The European Commission will carry out a number of actions in the coming weeks and months, such as strengthening strategic communication within and outside the European Union; establishing mechanisms allowing Member States to better cooperate in terms of exchange of information and threat analysis; fostering increased cooperation with international partners like NATO and the G7; raising citizen awareness and supporting fact-checking and research activities; and reaffirming the accountability of online platforms. During the COVID-19 crisis, these have been reacting quite constructively, actively cooperating with the EC, taking actions such as raising the visibility of authoritative sources like the World Health Organization, demoting content fact-checked as false or misleading, and removing content harmful to individual health and public security. These efforts need to be supplemented with actions targeting the media ecosystem and providing a long-term sustainability strategy for this sector.
Finally, as reflected in the EuroDIG workshop's key messages, Paolo Cesarini highlighted "a need for the infrastructure to organise fact checking and research activities that would be available in all EU languages and would, therefore, benefit all EU countries". On that note, the European Commission launched, on Monday, 1 June 2020, the European Digital Media Observatory (EDMO) project, which aims to "support the creation and work of a multidisciplinary community composed of fact-checkers, academic researchers and other relevant stakeholders" and will "collaborate with media organisations and media literacy experts to better understand and limit the phenomenon of disinformation and increase societal resilience to it".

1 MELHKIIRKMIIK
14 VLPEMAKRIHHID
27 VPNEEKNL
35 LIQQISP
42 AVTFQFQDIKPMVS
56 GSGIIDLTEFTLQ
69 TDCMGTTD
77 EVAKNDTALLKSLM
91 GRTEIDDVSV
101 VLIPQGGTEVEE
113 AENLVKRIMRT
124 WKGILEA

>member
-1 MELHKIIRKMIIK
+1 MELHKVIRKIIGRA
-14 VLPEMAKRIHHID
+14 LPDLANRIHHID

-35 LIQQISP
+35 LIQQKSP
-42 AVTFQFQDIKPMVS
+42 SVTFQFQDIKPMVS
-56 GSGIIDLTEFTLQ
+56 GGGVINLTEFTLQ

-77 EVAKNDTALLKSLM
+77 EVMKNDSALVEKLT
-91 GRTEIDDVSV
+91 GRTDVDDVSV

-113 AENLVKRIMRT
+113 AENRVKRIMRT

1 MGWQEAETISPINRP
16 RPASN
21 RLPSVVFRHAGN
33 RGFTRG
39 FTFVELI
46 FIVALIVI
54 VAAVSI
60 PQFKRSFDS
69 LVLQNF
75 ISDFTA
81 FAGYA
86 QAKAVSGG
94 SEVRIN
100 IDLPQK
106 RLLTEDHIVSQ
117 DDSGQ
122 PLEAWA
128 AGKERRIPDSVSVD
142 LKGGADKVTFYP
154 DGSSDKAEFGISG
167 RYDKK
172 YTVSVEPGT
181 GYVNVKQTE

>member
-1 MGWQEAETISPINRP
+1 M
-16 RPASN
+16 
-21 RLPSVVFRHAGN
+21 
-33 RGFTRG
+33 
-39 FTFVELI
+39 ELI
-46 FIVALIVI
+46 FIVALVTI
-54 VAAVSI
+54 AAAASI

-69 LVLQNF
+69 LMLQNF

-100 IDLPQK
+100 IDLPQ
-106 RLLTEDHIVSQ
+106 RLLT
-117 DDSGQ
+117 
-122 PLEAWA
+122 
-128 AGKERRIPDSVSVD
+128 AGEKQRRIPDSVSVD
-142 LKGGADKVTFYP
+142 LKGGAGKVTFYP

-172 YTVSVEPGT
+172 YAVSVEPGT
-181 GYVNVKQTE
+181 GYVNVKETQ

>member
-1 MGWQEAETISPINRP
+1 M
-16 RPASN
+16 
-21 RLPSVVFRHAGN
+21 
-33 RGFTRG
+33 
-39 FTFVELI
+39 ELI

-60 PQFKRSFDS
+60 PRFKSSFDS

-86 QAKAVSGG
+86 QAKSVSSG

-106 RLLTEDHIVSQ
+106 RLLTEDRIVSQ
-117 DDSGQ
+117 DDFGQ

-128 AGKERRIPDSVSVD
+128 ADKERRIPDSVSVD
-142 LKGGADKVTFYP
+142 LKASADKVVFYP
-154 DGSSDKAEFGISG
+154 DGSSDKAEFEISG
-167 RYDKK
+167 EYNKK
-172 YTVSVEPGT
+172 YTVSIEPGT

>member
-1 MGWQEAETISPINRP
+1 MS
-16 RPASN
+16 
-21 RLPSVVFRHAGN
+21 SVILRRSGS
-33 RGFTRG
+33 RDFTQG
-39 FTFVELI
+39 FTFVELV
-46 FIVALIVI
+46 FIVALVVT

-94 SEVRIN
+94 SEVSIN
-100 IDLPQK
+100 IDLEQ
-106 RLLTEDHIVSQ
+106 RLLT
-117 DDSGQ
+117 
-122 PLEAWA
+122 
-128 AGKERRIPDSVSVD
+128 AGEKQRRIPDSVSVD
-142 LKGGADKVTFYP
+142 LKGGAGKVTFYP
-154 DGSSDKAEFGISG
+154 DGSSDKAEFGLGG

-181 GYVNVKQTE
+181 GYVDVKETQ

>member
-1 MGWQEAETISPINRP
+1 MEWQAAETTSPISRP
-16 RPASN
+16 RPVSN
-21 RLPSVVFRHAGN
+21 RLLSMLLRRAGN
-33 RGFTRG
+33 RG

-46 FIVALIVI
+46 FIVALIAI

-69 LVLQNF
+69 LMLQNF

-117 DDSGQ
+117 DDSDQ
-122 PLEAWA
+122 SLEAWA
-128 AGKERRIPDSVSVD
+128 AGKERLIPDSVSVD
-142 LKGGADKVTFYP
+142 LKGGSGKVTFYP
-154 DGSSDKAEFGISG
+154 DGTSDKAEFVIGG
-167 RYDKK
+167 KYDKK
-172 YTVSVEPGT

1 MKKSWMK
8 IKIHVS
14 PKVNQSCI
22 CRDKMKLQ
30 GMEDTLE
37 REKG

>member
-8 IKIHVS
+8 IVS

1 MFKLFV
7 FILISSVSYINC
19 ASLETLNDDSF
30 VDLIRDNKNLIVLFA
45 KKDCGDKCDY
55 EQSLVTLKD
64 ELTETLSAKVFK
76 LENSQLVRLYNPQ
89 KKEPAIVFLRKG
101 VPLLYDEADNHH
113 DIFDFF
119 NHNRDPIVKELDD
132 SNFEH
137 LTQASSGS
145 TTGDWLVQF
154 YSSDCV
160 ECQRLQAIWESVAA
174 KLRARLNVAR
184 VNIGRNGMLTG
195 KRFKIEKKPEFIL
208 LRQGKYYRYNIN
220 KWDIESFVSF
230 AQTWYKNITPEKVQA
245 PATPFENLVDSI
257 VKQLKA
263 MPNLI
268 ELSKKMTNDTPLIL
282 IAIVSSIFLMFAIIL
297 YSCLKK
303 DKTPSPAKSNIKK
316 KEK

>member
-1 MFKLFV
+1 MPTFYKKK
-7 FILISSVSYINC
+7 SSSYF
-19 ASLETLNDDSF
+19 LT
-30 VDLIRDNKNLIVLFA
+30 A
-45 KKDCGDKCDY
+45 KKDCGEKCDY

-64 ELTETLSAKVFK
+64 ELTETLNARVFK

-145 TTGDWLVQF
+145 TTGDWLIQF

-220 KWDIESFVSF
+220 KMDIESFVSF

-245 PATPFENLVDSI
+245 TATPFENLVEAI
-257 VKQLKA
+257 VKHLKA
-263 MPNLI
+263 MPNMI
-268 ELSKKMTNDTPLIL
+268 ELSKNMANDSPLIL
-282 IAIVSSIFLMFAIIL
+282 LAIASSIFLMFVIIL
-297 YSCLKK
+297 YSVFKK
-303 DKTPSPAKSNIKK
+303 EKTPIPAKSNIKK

Overcoming the dilemma between tackling information pollution and preserving freedom of expression on social media
However, policies fighting misinformation and disinformation are far from consensual since they present the risk of undermining freedom of expression. Dr Nertil Bërdufi, Assistant Professor at the University College Beder and Founder and Director of the Beder Legal Clinic, highlighted this tension by discussing the "anti-defamation package" adopted by legislators in Albania in December 2019, after the spread of disinformation related to the 2019 Tirana earthquake on social media caused mass panic among the population. Many civil society organisations had strongly opposed these new measures, which authorise heavy fines on online media and give additional powers to government media regulators. By their detractors, these laws were deemed unconstitutional and in violation of freedom of expression. This position was echoed by President Ilir Meta, who vetoed the laws on the ground that they "could place Albania on the brink of authoritarianism".